Home Country: Vietnam
Humber Program: Game Programming
I had a dream of becoming a game programmer since I was eight. Everything started right at the moment when I received my first computer, and that dream followed me every day from then until now. When I was younger, I played games a lot. I played so much that I was good enough to go on tournaments and make money for my tuition.
Nevertheless, I gave up on these competitions during my graduation year. That was also the time I recognized that playing games is not the right way to be a game programmer. I realized that I have to work hard to achieve what I want. First, I did not think that I would study abroad, but “the awakening” changed my mind. My country is not very good at technology so I decided to go abroad to study game programming. That decision has been the greatest step in my life so far.
Next, I started to research the best to study for my career: Australia? Too expensive. How about America? Already too many people went there. Luckily, I found Canada, specifically Toronto, where there is a lot of great game development opportunities, and Humber College became my destination.
Leaving my family and friends behind to find a new path was extremely awful for a person like me, and it was even worse when I lost my passport, visa, and study permit hours after I arrived here. If that wasn’t enough, it was snowing that night. I could not think of anything but the freezing weather; that was the reason why I forgot the documents on the train. Being away from the familiar things and alone in a strange country, knowing no one here, feeling cold while unfortunate things kept happening to me, I almost gave up and went home.
|Han with friends from the Vietnamese Student Association|
However, I suddenly remembered a Holly Memphis quote: “If no one comes from the future to stop you from doing it then how bad a decision can it really be?” Thanks to that quote, I calmed down, reported my missing documents to the police and began my plan all over again. Not long after that, miracle happened; the police called me to inform that they had found my lost items and asked me to pick them up. Since that moment, my journey turned to a new page.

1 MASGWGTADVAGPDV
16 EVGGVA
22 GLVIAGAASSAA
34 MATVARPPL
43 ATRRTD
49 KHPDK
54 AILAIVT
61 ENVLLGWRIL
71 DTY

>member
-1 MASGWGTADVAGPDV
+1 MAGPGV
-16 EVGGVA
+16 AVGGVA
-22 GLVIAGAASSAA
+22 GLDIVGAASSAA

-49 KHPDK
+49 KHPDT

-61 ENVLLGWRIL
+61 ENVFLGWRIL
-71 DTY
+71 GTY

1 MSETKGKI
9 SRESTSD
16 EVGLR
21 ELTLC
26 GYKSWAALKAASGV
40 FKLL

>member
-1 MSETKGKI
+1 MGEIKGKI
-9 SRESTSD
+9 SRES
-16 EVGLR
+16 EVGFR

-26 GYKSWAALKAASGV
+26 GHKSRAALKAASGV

Even so, I still had challenges. Communication had never been a problem until I got into my first semester at Humber. People talked really quickly and used too much specialized vocabulary about technology; I felt stunned and started to be afraid of talking with others. Every school day was a nightmare; I could not understand what my classmates said nor their jokes, even with my professors’ slow-speed talking, I still had trouble understanding.
As I mentioned before, my country’s technology industry is not as good, so I could not keep up with the knowledge that I was learning. Along with the language barrier, all of these difficulties made me so far behind compared with others. However, I luckily made new friends. Hanging out with them helped me improve my English as well as my studying. As a result, I finally caught up with everyone and became more confident when talking to others.
Going through all of those challenges, I now enjoy every day studying at Humber College. Humber frequently has a lot of interesting events during lunch time such as iPod Battle (my favourite one), free food for students, indoor sports events, and more.
|Han & friends at the 2014 Holiday Dinner & Dance|
Still, that is not everything. In my program, Humber has given me so many opportunities by letting me know about and attend gaming events that are very useful for my learning and career: for example, Gamercamp, EdAppHack, and GCA.. The students in my program also hold several events, such as Gameapalooza, where people from different programs can make friends and share gaming experience. Thank to these occasions, we are able to work together better to create games that we want, which is a wonderful thing. In addition, I am also a member of the Humber Vietnamese Association. Talking and hanging out with them makes me feel like I am at home. The most recent event of the group that I participated in was the “Mid-Autumn Festival.”
Everything in Canada has not been the same as I had imagined it. Living alone, far away from home, is both challenging and interesting at the same time. After months living here, I now can handle everything on my own, and they ways I think and behave have become much more mature. That is how I grew up; I am happy with myself so far. The more effort I give, the more successful I will be.